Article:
Aarskog–Scott syndrome

Aarskog–Scott syndrome
Classification and external resources
Specialty medical genetics
ICD-10 Q87.1
ICD-9-CM 759.89
OMIM 100050
DiseasesDB 29329
MedlinePlus 001654
MeSH C535331
Orphanet 915

Aarskog–Scott syndrome is a rare disease inherited as autosomal dominant or X-linked and characterized by short stature, facial abnormalities, skeletal and genital anomalies.

The Aarskog–Scott syndrome (AAS) is also known as the Aarskog syndrome, faciodigitogenital syndrome, shawl scrotum syndrome and faciogenital dysplasia.

Signs and symptoms

The Aarskog–Scott syndrome is a disorder with short stature, hypertelorism, downslanting palpebral fissures, anteverted nostrils, joint laxity, shawl scrotum, and developmental delays. The physical phenotype varies with age and postpuberal males may have only minor remnant manifestations of the prepuberal phenotype.


X-linked recessive inheritance.

Aarskog–Scott syndrome is transmitted in an X-linked recessive manner. The sons of female carriers are at 50% risk of being affected with the syndrome. The daughters of female carriers are at 50% risk of being carriers themselves. Females may have mild manifestations of the syndrome. The syndrome is caused by mutation in a gene called FGD1 in band p11.21 on the X chromosome.


The Aarskog–Scott syndrome is due to mutation in the FGD1 gene. FGD1 encodes a guanine nucleotide exchange factor (GEF) that specifically activates Cdc42, a member of the Rho (Ras homology) family of the p21 GTPases. By activating Cdc42, FGD1 protein stimulates fibroblasts to form filopodia, cytoskeletal elements involved in cellular signaling, adhesion, and migration. Through Cdc42, FGD1 protein also activates the c-Jun N-terminal kinase (JNK) signaling cascade, a pathway that regulates cell growth, apoptosis, and cellular differentiation.

Within the developing mouse skeleton, FGD1 protein is expressed in precartilaginous mesenchymal condensations, the perichondrium and periosteum, proliferating chondrocytes, and osteoblasts. These results suggest that FGD1 signaling may play a role in the biology of several different skeletal cell types including mesenchymal prechondrocytes, chondrocytes, and osteoblasts. The characterization of the spatiotemporal pattern of FGD1 expression in mouse embryos has provided important clues to the understanding of the pathogenesis of Aarskog–Scott syndrome.

It appears likely that the primary defect in Aarskog–Scott syndrome is an abnormality of FGD1/Cdc42 signaling resulting in anomalous embryonic development and abnormal endochondral and intramembranous bone formation.


Genetic testing may be available for mutations in the FGDY1 gene. Genetic counseling is indicated for individuals or families who may carry this condition, as there are overlapping features with fetal alcohol syndrome.[1]


Similar to all genetic diseases Aarskog–Scott syndrome cannot be cured, although numerous treatments exist to increase the quality of life.[2]

Surgery may be required to correct some of the anomalies, and orthodontic treatment may be used to correct some of the facial abnormalities. Trials of growth hormone have been effective to treat short stature in this disorder.[3]


Mild degrees of mental slowness may be present, but affected children usually have good social skills. Some males may exhibit reduced fertility.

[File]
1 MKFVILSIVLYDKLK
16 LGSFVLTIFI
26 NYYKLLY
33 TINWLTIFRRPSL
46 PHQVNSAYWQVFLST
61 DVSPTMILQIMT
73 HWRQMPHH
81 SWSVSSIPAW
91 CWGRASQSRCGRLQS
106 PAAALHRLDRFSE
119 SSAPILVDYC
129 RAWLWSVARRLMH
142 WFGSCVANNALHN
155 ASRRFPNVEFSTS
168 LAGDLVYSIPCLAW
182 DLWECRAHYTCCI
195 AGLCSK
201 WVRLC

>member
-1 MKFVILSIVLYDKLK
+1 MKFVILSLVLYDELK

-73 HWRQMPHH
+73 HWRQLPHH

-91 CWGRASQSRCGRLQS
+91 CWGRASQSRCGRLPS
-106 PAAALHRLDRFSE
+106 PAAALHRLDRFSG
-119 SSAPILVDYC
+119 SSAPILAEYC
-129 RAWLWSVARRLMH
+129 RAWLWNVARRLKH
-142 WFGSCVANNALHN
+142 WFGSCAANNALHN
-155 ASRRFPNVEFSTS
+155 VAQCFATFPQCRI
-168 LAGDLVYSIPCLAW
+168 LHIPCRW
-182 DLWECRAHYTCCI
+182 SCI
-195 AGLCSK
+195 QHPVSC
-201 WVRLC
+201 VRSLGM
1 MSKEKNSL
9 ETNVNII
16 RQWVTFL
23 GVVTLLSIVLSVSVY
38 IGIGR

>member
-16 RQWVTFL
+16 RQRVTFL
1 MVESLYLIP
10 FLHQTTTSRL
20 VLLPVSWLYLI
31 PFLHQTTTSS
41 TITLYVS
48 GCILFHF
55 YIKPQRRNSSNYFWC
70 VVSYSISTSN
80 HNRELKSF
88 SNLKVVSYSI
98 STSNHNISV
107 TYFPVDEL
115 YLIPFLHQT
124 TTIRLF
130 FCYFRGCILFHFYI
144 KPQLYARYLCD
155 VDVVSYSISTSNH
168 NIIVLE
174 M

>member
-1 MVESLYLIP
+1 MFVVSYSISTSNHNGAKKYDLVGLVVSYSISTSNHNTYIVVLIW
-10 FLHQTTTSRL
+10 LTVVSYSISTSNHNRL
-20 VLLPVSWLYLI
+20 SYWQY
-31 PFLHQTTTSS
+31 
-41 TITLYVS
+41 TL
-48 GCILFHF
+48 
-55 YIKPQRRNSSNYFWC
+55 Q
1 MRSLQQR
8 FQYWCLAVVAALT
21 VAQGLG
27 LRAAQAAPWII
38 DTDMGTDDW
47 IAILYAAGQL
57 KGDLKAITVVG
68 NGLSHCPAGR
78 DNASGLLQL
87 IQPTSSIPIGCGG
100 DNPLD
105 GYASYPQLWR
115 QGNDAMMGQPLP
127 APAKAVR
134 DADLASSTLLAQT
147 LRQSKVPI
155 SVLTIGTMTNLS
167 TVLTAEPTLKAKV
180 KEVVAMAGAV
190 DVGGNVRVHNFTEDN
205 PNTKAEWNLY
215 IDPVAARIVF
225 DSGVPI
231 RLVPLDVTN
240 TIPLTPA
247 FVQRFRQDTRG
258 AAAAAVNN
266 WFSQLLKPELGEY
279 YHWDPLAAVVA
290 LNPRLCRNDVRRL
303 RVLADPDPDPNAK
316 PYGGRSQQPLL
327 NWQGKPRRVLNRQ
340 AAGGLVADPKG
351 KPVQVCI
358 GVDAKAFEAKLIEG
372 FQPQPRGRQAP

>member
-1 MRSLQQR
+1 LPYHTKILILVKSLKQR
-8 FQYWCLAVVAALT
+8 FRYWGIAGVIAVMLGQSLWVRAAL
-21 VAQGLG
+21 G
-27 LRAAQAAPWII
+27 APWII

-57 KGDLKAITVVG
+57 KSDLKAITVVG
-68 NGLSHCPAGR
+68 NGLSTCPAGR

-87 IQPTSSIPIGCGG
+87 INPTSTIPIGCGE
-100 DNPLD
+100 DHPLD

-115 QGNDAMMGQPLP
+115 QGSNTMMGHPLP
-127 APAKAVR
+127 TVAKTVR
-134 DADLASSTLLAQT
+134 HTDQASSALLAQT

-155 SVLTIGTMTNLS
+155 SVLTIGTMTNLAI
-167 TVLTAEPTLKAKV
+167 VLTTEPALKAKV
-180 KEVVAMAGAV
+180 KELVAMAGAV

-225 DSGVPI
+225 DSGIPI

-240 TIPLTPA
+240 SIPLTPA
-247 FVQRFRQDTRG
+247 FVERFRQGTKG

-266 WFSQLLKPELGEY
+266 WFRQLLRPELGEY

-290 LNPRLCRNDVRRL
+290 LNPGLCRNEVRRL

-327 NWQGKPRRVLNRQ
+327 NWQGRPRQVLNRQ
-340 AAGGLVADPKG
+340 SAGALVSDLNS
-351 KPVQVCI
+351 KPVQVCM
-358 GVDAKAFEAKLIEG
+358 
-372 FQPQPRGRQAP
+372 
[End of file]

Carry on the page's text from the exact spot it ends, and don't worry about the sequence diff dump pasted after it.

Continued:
Some recent findings have included cystic changes in the brain and generalized seizures . There may be difficulty growing in the first year of life in up to one-third of cases. Misaligned teeth may require orthodontic correction. An undescended testicle will require surgery.

Adenylosuccinate lyase deficiency (MIM 103050, ADSL) is a rare autosomal recessive disease causing severe mental retardation and/or autistic features.1,2 Seizures are often observed (80%),3 varying in age of onset (from newborn to late childhood) and nature (tonic-clonic, “suppression burst” pattern, West syndrome, etc.), and are very often resistant to all medication. Around 50% of the children show autistic-like behaviour.4 Microcephaly is rare (1/13 of reported cases). Non-specific anomalies of the brain, such as hypoplasia of the vermis, cerebral atrophy,5 lack of myelination,6 white matter anomalies,7 and lissencephaly4 have often been described.

Other Complications: • Low self-esteem • Social difficulties related to physical problems • Male infertility in those with both testes undescended • Problems with the structure of the heart • Accumulation of fluid in tissues of body (lymphedema, cystic hygroma) • Failure to thrive in infants.


The syndrome is named for Dagfinn Aarskog, a Norwegian pediatrician and human geneticist who first described it in 1970,[4] and for Charles I. Scott, Jr., an American medical geneticist who independently described the syndrome in 1971.[5]


  1. "Fetal Alcohol Syndrome: Guidelines for Referral and Diagnosis" (PDF). Centers for Disease Control and Prevention. 2004.
  2. "Aarskog Syndrome (AAS)". DoveMed. 2014. Retrieved 18 June 2014.
  3. Darendeliler F.; Larsson P.; Neyzi O.; et al. (October–November 2003). "Growth hormone treatment in Aarskog syndrome: analysis of the KIGS (Pharmacia International Growth Database) data". J. Pediatr. Endocrinol. Metab. 16 (8): 1137–42. doi:10.1515/jpem.2003.16.8.1137. PMID 14594174.
  4. Aarskog D. (1970). "A familial syndrome of short stature associated with facial dysplasia and genital anomalies". J. Pediatr. 77 (5): 856–61. doi:10.1016/S0022-3476(70)80247-5. PMID 5504078.
  5. Scott CI (1971). "Unusual facies, joint hypermobility, genital anomaly and short stature: a new dysmorphic syndrome". Birth Defects Orig. Artic. Ser. 7 (6): 240–6. PMID 5173168.

External links

This article is issued from Wikipedia - version of the 11/15/2016. The text is available under the Creative Commons Attribution/Share Alike but additional terms may apply for the media files.